Catherine Rayner’s Iris and Isaac was bought when Iris’s best friend at day care was a boy named Isaac. It’s turned into a perfect example of learning to accommodate and treasure the differences (in bottoms and other things) in the ones you love. Not to mention how in love I am with the water colour illustrations that are perfect for the story’s setting.
Sometime somewhere I heard this said of family, “I have to love you, but I don’t have to like you.” This is very true and acknowledging this, especially between siblings, can go a long way to eliminating familial discord. After all, just because you’re related it doesn’t mean your personalities aren’t going to clash. The most important thing is that you love, respect and support each other no matter what. It is not essential to absolutely love being in each other’s company 24/7.
That said, as Iris turns three, I’m finding I actually like Iris as her own person and not just as my daughter. Putting aside my natural maternal love and the custardy gooey feelings that overflow every time I look at her adorbs cheeks and squishy little toddlerness, I find myself enjoying the time we spend together because of who Iris is. She is very affectionate, free with her love and isn’t afraid of expressing her feelings (good and bad). While she can be a bit sassy, like her mum (heh), she is also hilarious and a consummate clown. She’s a fearless climber, like me when my joints still allow me to climb, and loves mucking about. She’s very observant, sensitive to others’ feelings, creative and very smart (sometimes a bit too smart).
“Mama, can you read this to me?”
“Not right now sweetie.”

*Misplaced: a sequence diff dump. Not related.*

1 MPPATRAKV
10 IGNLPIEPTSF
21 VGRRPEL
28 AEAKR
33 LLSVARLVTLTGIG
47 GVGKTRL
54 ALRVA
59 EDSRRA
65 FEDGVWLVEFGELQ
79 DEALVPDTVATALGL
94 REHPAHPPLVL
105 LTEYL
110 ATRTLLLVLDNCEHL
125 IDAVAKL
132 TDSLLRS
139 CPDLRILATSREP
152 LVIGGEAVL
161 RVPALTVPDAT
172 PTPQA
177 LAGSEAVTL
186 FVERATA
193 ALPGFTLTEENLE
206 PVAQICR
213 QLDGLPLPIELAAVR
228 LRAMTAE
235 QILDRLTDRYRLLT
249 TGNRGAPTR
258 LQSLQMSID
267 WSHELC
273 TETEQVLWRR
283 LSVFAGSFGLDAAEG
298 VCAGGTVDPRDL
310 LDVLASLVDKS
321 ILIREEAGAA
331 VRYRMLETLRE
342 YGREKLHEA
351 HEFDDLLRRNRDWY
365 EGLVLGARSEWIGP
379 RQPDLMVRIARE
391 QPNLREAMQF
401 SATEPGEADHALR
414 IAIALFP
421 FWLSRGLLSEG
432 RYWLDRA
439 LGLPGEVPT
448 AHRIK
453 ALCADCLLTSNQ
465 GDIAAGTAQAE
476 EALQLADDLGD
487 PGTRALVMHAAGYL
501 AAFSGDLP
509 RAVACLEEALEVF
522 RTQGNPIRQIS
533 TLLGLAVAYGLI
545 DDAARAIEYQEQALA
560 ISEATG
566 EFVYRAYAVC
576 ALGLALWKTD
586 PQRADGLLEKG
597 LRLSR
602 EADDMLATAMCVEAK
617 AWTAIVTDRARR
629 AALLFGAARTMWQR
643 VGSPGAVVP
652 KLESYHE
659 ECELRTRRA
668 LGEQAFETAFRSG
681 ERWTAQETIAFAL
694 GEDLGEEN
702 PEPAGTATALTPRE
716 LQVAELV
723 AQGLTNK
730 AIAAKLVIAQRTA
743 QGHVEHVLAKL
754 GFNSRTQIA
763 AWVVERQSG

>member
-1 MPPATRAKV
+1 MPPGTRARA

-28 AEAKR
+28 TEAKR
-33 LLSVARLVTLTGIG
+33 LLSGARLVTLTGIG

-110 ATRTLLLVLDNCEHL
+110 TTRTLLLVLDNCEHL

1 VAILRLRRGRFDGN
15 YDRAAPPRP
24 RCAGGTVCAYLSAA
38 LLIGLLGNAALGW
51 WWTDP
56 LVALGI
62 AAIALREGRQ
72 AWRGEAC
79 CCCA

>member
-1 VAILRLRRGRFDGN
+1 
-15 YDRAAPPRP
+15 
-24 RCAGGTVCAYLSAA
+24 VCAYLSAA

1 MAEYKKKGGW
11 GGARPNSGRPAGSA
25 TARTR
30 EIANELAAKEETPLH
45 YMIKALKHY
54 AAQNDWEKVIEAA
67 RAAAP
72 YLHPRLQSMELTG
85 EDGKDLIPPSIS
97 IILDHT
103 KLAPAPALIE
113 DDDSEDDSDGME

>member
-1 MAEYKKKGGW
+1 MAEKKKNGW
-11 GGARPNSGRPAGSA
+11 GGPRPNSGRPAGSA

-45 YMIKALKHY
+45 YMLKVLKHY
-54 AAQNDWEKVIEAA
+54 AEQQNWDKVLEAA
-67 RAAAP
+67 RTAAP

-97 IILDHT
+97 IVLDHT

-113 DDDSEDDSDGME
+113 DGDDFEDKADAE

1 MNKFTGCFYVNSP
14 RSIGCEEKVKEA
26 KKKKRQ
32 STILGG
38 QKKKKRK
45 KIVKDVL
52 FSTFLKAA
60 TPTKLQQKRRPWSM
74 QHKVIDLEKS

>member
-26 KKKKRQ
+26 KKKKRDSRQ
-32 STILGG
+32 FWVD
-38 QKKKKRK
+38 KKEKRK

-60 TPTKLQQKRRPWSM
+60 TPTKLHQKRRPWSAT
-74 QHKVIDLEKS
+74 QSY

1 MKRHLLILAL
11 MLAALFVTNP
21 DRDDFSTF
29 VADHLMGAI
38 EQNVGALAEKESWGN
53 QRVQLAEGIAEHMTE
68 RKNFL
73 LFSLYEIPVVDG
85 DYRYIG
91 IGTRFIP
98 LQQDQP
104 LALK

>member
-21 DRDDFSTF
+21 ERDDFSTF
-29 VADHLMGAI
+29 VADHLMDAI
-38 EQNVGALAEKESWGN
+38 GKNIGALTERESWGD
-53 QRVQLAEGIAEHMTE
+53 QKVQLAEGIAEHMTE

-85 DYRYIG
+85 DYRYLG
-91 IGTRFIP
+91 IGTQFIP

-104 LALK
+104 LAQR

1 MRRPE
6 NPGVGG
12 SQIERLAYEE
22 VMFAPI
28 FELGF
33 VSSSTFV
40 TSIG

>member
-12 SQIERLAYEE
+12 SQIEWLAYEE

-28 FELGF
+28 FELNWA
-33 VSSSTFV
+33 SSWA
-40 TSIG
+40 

“Mama, what does this word say?”
“I know what you’re trying to do.”
“But what does this word say?”
In Iris and Isaac, two polar bear BFFs have a falling out because Iris bear made a snow nest that was too small for both their big, furry bottoms.
They both huffed off in different directions and spent the rest of the day missing each other terribly.
Every time we reach the reunion page, my Iris gasps, grins and gives me a big hug. This alone makes the book totally worth it. The two bears then work together to make the perfect snow nest to fit both of them, bottoms and all. They then cuddle up and go to sleep, which makes it a great bedtime story too.
Sure, my Iris certainly has her moments (see last post “Perfection is Overrated”). She is a tad too active for my mellow nature, a bit of a teacher’s pet and is beyond talkative.
“Mama, Mama, Mamaaaa….!
“Why you not talking?”
“You don’t have to talk all the time.”
“Because I have a mouth so I need to make noise.”
“But I have a mouth too.”
“I need to talk!” Blah, blah, blah.
However, overall, I think, Iris and I are going to be great pals. And I’m not just saying that because she popped out of my abdomen. It’s all about seeing the child for who they are, not what you want them to be and not as your child even. If you really don’t enjoy each other’s company, there’s always cake and reality tv. Seeing other people’s exaggerated dysfunction with the addition of lots of sugar, will give you a false sense of normalcy.